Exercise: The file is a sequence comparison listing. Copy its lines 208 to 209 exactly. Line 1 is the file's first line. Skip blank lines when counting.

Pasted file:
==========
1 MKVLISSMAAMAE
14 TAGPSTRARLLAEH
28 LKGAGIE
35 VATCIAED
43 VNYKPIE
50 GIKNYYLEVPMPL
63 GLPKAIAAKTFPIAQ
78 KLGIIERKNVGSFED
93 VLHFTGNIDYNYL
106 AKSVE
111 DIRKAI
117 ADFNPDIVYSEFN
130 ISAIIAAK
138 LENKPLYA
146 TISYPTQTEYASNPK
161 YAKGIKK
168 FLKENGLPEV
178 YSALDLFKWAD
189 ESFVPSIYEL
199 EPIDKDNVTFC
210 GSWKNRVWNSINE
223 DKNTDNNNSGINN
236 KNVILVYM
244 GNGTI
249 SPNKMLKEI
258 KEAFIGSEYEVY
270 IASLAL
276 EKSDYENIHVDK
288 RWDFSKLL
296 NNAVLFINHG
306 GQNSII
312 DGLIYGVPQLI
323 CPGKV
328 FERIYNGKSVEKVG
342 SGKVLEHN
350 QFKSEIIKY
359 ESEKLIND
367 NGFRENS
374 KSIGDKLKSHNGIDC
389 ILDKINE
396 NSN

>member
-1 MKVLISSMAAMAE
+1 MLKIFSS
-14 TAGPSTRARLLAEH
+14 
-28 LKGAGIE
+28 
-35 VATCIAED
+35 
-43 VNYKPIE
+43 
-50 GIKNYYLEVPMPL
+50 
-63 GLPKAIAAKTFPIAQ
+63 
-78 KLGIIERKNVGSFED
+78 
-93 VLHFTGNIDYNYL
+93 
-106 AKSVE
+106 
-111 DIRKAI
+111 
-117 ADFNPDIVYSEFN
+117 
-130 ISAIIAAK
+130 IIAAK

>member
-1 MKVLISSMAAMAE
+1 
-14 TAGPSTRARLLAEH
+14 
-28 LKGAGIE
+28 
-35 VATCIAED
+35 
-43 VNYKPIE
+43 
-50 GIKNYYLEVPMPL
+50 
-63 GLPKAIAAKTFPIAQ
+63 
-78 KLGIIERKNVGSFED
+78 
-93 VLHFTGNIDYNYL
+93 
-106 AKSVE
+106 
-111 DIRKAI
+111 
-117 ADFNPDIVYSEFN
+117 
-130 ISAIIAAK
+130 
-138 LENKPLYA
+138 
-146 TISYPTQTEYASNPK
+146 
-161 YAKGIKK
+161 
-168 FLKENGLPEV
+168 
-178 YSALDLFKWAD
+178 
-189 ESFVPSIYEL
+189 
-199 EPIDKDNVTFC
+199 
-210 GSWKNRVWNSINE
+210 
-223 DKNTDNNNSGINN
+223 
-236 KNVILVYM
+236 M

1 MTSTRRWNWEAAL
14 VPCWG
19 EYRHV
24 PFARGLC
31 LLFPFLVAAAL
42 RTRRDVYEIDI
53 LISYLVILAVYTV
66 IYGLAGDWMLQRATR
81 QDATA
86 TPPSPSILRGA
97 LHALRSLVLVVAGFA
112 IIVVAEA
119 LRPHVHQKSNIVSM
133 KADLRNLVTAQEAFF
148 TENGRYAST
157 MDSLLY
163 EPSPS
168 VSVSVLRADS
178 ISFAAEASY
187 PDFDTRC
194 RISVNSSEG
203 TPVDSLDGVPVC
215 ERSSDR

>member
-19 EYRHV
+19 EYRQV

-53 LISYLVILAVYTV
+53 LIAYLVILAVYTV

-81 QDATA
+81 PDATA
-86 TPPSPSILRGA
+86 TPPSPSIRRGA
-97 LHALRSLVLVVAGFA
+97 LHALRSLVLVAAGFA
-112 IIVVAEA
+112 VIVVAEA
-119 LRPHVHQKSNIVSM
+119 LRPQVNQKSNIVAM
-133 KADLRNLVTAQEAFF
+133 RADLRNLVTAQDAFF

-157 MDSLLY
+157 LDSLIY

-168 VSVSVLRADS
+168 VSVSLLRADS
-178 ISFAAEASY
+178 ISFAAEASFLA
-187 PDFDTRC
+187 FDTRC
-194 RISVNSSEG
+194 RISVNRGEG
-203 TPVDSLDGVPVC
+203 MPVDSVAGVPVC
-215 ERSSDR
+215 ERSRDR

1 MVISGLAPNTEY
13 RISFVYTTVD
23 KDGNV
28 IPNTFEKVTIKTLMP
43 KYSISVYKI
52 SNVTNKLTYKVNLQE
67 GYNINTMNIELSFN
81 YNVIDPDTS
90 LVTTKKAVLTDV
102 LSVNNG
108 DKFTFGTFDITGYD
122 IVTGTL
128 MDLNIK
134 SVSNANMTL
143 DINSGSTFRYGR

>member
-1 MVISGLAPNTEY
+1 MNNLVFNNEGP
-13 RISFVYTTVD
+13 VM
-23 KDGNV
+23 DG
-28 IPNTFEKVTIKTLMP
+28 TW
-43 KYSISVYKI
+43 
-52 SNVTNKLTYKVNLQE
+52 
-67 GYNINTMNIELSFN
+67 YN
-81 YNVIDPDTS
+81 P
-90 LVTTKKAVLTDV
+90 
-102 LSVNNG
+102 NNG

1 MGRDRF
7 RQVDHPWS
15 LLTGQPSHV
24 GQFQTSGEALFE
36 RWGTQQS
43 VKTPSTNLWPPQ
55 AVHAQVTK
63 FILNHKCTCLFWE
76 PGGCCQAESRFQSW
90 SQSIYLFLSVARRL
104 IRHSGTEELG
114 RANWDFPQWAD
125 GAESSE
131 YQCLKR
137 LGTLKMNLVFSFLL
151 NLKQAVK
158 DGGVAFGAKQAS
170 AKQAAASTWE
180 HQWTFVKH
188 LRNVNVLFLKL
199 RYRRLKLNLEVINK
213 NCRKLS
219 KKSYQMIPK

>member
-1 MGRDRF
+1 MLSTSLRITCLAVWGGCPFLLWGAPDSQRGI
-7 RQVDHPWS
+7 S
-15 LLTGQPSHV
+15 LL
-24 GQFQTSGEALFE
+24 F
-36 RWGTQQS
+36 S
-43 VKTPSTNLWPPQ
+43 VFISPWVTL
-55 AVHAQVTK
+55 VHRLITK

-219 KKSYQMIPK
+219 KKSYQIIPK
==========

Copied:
15 LLTGQPSHV
24 GQFQTSGEALFE